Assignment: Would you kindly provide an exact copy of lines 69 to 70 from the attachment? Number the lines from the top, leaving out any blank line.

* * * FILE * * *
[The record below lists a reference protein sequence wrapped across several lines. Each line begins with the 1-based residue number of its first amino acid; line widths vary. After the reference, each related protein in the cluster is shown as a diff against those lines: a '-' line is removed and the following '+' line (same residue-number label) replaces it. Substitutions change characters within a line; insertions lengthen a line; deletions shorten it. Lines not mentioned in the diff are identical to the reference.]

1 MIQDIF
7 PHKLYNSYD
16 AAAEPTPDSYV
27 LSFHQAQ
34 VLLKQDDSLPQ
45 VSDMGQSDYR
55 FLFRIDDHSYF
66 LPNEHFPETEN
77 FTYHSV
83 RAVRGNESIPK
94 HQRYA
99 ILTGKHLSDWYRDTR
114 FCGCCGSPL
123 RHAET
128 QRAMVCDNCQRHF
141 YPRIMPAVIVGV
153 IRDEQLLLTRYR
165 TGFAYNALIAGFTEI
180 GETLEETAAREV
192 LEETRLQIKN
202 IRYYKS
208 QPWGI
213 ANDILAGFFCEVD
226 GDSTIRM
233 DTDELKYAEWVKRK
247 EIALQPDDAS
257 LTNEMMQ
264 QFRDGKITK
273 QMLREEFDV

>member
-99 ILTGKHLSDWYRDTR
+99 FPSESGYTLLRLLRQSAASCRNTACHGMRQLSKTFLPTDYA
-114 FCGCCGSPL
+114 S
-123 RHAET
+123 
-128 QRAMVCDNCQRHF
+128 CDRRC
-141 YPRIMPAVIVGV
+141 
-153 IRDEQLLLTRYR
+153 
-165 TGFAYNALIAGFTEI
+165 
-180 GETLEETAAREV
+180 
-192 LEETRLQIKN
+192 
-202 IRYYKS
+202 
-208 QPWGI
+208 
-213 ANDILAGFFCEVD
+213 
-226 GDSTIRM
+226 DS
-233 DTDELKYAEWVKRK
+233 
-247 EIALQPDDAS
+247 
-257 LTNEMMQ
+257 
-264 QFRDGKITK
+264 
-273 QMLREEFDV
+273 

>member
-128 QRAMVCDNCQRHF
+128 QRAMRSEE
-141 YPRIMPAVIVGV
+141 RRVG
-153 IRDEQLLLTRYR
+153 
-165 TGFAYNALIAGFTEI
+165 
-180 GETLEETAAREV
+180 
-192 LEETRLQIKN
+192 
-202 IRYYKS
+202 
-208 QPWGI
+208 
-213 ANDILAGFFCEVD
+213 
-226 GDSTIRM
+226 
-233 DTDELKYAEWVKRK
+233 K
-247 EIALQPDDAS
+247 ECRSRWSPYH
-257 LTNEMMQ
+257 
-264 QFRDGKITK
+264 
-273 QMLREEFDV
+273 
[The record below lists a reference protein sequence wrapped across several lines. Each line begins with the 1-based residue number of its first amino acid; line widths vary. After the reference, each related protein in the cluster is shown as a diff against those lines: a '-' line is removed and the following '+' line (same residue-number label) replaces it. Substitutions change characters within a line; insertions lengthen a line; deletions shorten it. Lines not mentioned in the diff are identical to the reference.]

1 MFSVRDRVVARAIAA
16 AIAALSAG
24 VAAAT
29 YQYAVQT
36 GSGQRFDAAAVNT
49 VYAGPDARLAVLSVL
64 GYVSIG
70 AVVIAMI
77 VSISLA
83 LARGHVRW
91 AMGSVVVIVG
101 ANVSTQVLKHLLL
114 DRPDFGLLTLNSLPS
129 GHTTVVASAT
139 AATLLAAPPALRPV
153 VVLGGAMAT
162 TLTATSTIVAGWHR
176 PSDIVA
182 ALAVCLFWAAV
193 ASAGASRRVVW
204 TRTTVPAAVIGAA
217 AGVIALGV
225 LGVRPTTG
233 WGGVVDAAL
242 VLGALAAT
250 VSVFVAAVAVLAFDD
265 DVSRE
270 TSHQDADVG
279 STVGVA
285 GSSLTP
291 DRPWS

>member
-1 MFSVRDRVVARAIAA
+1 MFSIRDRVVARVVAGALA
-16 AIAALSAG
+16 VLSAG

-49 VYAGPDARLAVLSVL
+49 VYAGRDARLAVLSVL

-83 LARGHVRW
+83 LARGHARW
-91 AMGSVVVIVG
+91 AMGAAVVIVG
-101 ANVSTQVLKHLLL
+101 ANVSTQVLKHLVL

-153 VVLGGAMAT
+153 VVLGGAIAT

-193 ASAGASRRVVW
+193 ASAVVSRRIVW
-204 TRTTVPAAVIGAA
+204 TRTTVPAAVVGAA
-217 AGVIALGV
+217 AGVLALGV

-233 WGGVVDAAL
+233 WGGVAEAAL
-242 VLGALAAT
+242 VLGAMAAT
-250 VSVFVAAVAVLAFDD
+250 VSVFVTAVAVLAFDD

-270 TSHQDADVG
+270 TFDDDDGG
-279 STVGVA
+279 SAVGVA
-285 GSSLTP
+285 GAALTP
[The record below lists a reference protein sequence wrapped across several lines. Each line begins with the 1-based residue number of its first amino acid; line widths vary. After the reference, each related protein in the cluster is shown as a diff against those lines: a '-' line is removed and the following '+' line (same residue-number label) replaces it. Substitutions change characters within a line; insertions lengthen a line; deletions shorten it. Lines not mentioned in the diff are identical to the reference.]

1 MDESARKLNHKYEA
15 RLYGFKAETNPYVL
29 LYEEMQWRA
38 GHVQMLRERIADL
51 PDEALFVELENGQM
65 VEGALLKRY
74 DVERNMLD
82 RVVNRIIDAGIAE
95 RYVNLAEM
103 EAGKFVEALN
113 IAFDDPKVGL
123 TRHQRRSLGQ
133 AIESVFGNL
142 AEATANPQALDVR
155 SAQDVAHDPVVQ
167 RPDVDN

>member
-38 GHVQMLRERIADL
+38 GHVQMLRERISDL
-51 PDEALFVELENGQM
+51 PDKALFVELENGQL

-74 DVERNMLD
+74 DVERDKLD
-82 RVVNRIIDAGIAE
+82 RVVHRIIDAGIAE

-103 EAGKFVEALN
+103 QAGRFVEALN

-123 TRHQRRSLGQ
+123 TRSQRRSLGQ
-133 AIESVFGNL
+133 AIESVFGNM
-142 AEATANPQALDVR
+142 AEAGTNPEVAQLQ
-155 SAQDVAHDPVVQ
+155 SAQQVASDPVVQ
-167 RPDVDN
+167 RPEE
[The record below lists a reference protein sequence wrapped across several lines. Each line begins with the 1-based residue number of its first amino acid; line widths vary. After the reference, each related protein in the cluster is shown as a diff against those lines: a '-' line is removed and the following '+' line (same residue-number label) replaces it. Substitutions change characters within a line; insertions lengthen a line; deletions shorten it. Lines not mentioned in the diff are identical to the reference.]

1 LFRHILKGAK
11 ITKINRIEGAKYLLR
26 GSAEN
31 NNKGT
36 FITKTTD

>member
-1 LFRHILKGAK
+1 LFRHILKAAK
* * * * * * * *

-128 QRAMVCDNCQRHF
+128 QRAMRSEE